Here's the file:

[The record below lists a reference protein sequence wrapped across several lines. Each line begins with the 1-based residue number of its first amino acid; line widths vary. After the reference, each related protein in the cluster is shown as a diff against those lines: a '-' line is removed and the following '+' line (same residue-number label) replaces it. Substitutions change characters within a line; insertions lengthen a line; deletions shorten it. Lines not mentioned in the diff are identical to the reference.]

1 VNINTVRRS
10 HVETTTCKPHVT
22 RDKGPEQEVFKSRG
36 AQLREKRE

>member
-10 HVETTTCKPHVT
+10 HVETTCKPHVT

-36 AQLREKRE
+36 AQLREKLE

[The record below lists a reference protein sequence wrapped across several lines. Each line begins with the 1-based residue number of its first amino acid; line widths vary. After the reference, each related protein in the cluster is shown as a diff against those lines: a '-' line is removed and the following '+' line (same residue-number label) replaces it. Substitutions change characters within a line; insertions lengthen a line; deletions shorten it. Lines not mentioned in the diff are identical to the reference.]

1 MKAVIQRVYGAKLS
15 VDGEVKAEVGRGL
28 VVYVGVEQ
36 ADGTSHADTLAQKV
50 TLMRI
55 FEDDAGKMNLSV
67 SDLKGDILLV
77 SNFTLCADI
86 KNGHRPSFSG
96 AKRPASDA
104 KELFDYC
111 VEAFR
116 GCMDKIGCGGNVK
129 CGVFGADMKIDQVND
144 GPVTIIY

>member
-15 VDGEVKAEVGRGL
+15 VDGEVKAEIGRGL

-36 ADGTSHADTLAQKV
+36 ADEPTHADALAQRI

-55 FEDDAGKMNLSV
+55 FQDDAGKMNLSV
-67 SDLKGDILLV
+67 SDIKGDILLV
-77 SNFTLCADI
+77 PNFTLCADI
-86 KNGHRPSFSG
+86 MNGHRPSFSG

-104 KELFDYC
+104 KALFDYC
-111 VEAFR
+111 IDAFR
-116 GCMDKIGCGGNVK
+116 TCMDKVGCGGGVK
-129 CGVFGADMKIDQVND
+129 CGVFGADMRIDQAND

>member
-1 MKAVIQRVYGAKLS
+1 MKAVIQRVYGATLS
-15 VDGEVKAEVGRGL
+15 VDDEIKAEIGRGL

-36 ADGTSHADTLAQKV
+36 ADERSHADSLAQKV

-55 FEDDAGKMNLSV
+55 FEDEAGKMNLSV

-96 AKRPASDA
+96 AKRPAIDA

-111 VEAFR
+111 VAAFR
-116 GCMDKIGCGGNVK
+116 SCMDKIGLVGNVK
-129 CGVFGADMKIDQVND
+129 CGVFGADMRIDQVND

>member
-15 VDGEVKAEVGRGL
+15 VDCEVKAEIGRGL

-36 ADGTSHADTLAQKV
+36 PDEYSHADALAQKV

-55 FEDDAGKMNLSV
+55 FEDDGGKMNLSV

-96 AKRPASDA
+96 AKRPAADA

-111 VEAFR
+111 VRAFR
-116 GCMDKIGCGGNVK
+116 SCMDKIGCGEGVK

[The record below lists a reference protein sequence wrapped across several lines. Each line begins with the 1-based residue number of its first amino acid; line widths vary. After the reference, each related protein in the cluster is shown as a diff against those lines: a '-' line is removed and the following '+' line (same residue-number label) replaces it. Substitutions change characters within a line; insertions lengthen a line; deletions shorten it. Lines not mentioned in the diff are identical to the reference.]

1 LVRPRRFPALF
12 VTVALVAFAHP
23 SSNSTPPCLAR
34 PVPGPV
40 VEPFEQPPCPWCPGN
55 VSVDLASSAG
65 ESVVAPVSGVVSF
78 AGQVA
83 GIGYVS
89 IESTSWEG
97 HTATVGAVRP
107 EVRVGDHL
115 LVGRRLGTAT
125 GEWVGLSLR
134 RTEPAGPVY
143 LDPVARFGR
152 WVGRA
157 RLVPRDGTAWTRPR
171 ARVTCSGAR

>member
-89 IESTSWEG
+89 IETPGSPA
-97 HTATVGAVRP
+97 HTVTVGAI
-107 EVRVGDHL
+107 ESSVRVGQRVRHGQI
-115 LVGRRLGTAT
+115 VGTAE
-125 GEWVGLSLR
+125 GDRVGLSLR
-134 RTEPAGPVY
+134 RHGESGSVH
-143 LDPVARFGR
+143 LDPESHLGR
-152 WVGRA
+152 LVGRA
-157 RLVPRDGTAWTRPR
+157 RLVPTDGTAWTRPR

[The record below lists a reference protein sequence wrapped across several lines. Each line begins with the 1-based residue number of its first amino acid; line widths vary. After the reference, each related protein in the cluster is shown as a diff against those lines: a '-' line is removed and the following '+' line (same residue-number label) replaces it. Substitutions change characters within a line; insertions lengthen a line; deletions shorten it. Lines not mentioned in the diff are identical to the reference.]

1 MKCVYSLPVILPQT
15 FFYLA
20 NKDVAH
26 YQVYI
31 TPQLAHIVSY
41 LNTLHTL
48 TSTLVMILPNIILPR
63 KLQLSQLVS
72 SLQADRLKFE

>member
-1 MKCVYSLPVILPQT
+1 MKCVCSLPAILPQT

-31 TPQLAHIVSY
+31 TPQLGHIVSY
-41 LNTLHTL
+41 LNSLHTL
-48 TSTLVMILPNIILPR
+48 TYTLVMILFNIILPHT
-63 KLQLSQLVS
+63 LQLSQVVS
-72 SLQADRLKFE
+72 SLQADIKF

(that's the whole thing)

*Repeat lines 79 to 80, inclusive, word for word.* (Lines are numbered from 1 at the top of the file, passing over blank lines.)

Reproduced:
1 LVRPRRFPALF
12 VTVALVAFAHP